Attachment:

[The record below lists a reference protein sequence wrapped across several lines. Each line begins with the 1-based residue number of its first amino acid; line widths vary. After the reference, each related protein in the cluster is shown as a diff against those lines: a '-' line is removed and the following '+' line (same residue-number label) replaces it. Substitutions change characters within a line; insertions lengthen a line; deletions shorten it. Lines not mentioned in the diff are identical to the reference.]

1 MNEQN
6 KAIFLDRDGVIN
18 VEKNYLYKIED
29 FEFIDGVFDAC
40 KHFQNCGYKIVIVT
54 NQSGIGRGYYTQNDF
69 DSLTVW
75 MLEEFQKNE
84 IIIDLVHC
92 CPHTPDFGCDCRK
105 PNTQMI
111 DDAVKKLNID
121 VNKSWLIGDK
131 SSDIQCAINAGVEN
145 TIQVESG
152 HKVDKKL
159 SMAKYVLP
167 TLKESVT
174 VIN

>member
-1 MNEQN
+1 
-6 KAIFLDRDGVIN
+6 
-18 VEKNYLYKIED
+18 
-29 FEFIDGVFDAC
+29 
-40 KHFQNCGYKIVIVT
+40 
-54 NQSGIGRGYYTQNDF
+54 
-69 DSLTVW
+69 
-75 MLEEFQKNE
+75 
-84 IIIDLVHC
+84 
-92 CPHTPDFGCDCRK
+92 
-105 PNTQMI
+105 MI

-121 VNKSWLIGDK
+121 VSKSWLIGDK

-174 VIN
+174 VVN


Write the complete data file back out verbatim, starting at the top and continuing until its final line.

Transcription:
[The record below lists a reference protein sequence wrapped across several lines. Each line begins with the 1-based residue number of its first amino acid; line widths vary. After the reference, each related protein in the cluster is shown as a diff against those lines: a '-' line is removed and the following '+' line (same residue-number label) replaces it. Substitutions change characters within a line; insertions lengthen a line; deletions shorten it. Lines not mentioned in the diff are identical to the reference.]

1 MNEQN
6 KAIFLDRDGVIN
18 VEKNYLYKIED
29 FEFIDGVFDAC
40 KHFQNCGYKIVIVT
54 NQSGIGRGYYTQNDF
69 DSLTVW
75 MLEEFQKNE
84 IIIDLVHC
92 CPHTPDFGCDCRK
105 PNTQMI
111 DDAVKKLNID
121 VNKSWLIGDK
131 SSDIQCAINAGVEN
145 TIQVESG
152 HKVDKKL
159 SMAKYVLP
167 TLKESVT
174 VIN

>member
-1 MNEQN
+1 
-6 KAIFLDRDGVIN
+6 
-18 VEKNYLYKIED
+18 
-29 FEFIDGVFDAC
+29 
-40 KHFQNCGYKIVIVT
+40 
-54 NQSGIGRGYYTQNDF
+54 
-69 DSLTVW
+69 
-75 MLEEFQKNE
+75 
-84 IIIDLVHC
+84 
-92 CPHTPDFGCDCRK
+92 
-105 PNTQMI
+105 MI

-121 VNKSWLIGDK
+121 VSKSWLIGDK

-174 VIN
+174 VVN